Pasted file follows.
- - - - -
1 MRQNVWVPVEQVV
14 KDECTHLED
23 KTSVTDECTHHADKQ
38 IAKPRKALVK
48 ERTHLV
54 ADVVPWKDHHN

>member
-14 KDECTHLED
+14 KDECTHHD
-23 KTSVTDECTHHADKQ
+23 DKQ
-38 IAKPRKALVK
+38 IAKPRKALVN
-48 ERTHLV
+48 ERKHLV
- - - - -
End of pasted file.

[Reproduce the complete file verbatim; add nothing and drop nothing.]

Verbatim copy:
1 MRQNVWVPVEQVV
14 KDECTHLED
23 KTSVTDECTHHADKQ
38 IAKPRKALVK
48 ERTHLV
54 ADVVPWKDHHN

>member
-14 KDECTHLED
+14 KDECTHHD
-23 KTSVTDECTHHADKQ
+23 DKQ
-38 IAKPRKALVK
+38 IAKPRKALVN
-48 ERTHLV
+48 ERKHLV